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Between the Devil and the HostImagining Witchcraft in Early Modern Poland$
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Michael Ostling

Print publication date: 2011

Print ISBN-13: 9780199587902

Published to Oxford Scholarship Online: January 2012

DOI: 10.1093/acprof:oso/9780199587902.001.0001

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PRINTED FROM OXFORD SCHOLARSHIP ONLINE (oxford.universitypressscholarship.com). (c) Copyright Oxford University Press, 2021. All Rights Reserved. An individual user may print out a PDF of a single chapter of a monograph in OSO for personal use. date: 29 November 2021

Mechanisms of Justice

Mechanisms of Justice

(p.91) 4 Mechanisms of Justice
Between the Devil and the Host

Michael Ostling

Oxford University Press

What factors exacerbated witch-trials in Poland, and what factors tended to limit the number of trials? This chapter shows that the weak, decentralized Polish courts resulted in relatively few trials but in a high rate of execution. Court procedure remained largely accusatory, and the expenses of a trial were considerable. By the same token, once an accuser, usually a nobleman, agreed to fund a trial, he expected and usually got a guilty verdict and a capital sentence. Many town courts sent magistrates to a village to try witches in situ (a practice called deputation): such trials had an especially high execution rate. But jurisdictional conflicts kept the feudal subjects of other noblemen safe from trial, and prevented chain-reaction trials.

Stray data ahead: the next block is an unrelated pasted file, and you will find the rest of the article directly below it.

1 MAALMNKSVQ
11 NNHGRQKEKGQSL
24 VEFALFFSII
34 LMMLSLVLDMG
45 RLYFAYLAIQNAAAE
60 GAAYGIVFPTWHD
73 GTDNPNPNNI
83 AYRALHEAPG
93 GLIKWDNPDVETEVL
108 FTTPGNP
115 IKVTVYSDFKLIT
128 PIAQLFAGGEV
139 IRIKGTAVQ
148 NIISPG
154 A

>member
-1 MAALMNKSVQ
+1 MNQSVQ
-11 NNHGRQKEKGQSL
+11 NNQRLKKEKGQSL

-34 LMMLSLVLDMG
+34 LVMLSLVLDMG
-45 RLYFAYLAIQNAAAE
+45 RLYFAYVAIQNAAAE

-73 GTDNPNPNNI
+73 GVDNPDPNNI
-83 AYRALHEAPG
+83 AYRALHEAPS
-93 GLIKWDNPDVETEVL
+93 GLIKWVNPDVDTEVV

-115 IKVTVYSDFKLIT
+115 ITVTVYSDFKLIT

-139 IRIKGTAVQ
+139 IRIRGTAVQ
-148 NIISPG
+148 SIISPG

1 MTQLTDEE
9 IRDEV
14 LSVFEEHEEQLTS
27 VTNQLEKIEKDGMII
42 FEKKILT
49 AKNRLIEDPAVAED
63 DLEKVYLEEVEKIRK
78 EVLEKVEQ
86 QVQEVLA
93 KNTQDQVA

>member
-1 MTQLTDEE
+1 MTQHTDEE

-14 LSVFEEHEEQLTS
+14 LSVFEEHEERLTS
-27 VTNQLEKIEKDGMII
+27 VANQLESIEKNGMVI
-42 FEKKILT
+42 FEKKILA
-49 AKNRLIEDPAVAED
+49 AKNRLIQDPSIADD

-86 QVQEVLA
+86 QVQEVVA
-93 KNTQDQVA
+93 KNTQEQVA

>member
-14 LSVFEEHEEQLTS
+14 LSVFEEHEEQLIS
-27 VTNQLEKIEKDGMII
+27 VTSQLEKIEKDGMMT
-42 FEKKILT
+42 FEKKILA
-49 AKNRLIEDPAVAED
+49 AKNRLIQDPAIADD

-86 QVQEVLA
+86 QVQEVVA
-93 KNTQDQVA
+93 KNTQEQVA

Keywords:   accusatory court procedure, expense of trials, deputation, execution rate, jurisdictional conflict, chain-reaction trial

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